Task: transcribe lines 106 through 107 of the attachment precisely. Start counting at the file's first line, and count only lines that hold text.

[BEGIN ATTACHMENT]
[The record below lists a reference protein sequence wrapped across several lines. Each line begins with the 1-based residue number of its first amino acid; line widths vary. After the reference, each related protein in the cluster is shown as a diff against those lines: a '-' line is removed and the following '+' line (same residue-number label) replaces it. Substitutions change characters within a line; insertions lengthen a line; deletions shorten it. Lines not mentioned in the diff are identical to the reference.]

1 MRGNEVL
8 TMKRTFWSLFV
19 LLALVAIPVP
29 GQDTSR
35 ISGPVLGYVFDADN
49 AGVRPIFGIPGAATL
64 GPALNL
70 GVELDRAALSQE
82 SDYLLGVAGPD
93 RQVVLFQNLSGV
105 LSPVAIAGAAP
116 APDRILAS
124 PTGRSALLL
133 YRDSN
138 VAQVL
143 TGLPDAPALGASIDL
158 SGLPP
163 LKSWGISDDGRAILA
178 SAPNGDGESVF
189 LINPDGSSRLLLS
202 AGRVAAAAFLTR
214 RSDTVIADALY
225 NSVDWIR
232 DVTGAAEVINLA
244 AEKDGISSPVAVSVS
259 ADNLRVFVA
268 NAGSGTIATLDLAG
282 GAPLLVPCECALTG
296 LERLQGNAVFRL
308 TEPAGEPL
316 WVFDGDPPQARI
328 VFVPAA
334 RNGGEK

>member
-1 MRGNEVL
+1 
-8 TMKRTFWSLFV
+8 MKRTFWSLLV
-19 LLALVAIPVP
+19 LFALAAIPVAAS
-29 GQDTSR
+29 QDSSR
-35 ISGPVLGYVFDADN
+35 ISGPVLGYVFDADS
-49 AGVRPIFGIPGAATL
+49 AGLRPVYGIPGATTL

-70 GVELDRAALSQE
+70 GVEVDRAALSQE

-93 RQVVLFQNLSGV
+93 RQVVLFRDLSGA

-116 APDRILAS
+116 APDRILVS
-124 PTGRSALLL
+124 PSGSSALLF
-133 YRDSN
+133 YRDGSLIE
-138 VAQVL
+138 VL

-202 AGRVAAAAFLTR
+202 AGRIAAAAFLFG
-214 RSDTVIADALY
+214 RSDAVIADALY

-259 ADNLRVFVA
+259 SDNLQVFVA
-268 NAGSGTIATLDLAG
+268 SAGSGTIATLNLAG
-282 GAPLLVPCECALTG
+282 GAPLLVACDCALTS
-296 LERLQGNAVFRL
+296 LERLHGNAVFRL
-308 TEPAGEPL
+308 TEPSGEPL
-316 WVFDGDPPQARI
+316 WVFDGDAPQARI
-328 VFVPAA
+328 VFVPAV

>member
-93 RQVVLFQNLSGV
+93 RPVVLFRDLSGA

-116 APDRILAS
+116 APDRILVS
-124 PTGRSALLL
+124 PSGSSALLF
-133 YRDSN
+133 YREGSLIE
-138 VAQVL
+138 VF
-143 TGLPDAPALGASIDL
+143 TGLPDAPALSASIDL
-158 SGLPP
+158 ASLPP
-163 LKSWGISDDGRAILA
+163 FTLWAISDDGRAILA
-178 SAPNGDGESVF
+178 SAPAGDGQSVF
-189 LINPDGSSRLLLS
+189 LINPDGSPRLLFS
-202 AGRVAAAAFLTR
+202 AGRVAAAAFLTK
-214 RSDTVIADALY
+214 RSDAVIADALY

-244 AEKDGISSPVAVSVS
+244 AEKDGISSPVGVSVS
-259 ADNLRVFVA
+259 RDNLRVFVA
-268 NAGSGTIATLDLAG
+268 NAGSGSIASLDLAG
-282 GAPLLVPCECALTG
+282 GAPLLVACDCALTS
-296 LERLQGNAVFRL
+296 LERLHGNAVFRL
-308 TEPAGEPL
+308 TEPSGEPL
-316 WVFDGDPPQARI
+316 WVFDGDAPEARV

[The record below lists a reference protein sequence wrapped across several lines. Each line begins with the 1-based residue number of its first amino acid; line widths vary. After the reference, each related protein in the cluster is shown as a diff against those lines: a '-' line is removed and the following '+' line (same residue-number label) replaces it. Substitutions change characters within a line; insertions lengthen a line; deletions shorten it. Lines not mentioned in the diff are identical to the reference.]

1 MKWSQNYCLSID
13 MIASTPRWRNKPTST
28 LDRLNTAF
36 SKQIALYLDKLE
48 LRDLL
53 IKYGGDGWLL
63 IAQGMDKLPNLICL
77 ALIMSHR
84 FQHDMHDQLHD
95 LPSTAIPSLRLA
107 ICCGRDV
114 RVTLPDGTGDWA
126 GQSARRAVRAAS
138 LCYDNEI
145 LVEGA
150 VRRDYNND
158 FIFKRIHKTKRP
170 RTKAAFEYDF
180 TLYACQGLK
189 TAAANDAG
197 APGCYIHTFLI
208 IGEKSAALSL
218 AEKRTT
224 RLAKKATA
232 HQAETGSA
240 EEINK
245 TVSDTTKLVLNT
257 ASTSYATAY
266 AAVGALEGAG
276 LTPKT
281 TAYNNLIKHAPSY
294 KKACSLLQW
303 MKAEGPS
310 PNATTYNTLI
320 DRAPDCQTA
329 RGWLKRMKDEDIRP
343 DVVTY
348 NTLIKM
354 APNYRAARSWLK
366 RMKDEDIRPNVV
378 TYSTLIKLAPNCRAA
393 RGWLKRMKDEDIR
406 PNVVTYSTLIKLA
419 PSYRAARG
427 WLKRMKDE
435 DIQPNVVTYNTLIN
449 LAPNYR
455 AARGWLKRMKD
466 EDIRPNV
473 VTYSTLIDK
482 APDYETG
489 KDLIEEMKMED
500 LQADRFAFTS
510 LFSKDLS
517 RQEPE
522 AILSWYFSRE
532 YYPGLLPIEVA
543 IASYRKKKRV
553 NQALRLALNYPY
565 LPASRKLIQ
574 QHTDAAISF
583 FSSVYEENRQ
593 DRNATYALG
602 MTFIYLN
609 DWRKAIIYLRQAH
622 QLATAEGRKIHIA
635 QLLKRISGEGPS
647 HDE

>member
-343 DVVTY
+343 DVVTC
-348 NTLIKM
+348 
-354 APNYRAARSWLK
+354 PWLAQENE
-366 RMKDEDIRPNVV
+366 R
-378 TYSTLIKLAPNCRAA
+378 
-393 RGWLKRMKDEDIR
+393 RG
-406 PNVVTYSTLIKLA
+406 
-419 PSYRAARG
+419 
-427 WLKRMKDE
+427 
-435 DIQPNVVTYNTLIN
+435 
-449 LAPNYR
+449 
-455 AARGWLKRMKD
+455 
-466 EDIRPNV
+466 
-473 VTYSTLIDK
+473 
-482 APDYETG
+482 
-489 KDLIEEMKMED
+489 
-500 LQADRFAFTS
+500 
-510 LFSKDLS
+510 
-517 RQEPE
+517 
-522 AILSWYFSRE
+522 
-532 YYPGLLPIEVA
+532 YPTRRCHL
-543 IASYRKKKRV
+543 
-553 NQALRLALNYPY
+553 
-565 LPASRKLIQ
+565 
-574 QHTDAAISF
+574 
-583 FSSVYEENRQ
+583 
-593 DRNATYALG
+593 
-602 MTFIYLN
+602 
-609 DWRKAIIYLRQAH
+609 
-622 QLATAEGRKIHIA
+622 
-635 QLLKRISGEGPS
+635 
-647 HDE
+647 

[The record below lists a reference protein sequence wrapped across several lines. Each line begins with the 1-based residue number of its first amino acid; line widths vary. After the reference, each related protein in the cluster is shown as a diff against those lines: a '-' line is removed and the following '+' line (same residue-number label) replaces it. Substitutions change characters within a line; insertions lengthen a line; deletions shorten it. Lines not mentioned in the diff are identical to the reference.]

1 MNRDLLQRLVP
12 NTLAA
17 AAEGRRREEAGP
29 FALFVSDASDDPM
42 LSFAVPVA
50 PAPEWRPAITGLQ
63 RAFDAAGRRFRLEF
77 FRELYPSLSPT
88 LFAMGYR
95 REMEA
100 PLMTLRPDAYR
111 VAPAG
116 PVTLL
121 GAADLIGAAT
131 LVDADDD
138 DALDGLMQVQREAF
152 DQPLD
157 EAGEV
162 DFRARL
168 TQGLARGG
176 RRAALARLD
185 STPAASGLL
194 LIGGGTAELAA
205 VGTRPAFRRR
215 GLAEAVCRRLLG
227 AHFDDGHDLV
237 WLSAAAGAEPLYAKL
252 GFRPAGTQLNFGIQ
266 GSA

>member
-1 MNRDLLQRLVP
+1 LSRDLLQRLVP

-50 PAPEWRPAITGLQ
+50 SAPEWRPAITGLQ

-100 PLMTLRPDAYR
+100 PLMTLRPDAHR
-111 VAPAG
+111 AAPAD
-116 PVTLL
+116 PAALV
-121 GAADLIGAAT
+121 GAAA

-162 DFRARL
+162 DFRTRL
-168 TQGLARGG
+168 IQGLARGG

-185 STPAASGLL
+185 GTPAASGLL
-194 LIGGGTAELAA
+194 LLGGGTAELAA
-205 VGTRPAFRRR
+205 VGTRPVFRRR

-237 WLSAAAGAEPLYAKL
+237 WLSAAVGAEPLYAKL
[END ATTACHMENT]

+259 RDNLRVFVA
-268 NAGSGTIATLDLAG